• Consumer Staples
  • Utilities
  • Healthcare
  • Telecom

You can see that the rally from the left side of the chart to point A (February, 2011) was strong; however, based on the switch from offensive to defensive sectors that occurred at point A, the investors were clearly concerned about the market. While the market traded sideways for months (see top plot), the defensive sectors were clearly in the lead, causing the offense-defense measure to decline. The measure declined significantly, and it wasn’t until point B (July 2011) that the market finally gave up and headed south.

Sector Rotation in 3D

Julius de Kempenaer has created a novel way of visualizing sector-rotation, or, more generally, “market-rotation,” in such a way that the relative position of all elements in a universe (sectors, asset classes, individual equities, etc.) can be analyzed in one single graph instead of having to browse through all possible combinations. This graphical representation is called a Relative Rotation Graph or RRG. As of 2013, Julius is now working together with Trevor Neil to further research and implement the use of RRGs in the investment process of investment companies, funds, and individual investors. More information can be found on their website www.relativerotationgraphs.com.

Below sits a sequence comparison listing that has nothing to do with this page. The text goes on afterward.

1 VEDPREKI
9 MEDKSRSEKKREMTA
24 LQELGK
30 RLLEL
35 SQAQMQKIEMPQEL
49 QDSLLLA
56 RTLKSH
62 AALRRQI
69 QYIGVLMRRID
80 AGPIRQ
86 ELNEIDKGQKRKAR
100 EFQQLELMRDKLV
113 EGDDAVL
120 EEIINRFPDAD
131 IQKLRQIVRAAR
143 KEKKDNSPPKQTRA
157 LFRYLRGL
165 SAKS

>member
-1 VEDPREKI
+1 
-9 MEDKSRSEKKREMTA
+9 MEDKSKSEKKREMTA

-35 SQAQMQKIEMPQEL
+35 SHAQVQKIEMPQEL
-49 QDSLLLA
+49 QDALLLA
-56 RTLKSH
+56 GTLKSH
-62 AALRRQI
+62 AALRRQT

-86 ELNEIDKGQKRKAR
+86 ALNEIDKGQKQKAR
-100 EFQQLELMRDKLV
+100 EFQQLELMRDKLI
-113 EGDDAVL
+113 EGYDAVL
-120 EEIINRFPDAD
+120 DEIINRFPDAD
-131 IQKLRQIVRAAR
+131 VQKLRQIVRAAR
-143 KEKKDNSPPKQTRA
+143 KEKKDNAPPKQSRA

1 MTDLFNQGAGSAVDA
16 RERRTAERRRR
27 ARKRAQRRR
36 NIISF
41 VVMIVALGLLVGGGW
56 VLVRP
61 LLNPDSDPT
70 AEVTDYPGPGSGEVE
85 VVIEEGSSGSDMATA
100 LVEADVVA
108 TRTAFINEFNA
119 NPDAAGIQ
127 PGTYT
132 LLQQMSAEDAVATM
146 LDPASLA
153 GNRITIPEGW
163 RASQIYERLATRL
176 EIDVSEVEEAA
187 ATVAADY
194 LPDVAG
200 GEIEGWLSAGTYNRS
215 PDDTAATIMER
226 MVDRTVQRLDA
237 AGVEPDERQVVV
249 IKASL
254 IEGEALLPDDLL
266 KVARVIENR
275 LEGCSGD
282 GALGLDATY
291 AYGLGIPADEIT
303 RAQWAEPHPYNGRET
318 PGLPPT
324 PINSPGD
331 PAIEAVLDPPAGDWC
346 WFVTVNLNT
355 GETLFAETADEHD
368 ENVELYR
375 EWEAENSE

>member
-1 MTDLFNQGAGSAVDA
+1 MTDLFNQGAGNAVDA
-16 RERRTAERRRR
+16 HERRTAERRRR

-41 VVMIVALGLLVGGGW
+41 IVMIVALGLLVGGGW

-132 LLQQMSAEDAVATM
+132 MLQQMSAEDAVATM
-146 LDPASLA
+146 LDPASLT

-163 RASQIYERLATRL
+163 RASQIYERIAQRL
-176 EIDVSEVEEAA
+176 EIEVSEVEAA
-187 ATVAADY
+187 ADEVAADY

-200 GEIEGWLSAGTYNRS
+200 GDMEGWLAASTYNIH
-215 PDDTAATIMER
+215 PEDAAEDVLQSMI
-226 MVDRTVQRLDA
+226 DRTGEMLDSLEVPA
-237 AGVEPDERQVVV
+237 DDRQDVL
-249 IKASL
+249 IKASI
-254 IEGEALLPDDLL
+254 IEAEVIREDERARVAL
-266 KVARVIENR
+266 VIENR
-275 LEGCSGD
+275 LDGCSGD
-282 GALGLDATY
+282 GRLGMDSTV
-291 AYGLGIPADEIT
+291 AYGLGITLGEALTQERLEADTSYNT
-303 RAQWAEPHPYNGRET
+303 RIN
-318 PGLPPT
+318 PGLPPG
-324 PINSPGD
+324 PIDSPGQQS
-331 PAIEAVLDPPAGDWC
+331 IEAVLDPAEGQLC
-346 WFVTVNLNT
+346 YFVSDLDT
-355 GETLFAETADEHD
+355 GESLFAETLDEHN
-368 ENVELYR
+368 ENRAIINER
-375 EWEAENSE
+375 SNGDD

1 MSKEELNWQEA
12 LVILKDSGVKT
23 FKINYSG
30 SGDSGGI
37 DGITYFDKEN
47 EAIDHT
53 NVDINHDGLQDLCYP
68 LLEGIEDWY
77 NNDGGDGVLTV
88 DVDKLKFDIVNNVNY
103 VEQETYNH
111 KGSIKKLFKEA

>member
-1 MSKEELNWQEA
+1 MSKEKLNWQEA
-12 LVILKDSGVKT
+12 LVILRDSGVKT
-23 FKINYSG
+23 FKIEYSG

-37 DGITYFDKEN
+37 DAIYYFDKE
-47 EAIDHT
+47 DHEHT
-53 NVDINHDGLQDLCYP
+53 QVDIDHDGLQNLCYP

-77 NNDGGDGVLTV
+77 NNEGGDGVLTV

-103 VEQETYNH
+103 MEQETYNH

A Relative Rotation Graph takes two inputs that together combine into an RRG. I’ll use the S&P Sectors for this discussion. The first step is to come up with a measure of relative strength of a sector versus the S&P 500; this is done by taking a ratio between each sector and the S&P 500. Analyzing the slope and pace of these individual RS lines gives a pretty good clue about individual comparisons versus their benchmark. These raw RS lines answer “good” or “bad.” However, they do not answer “how good” or “how bad” or “best” and “worst.” The reason for this is that Raw RS values (sector/benchmark) for the various elements in the universe are like apples and oranges, as they cannot be compared based on their numerical value.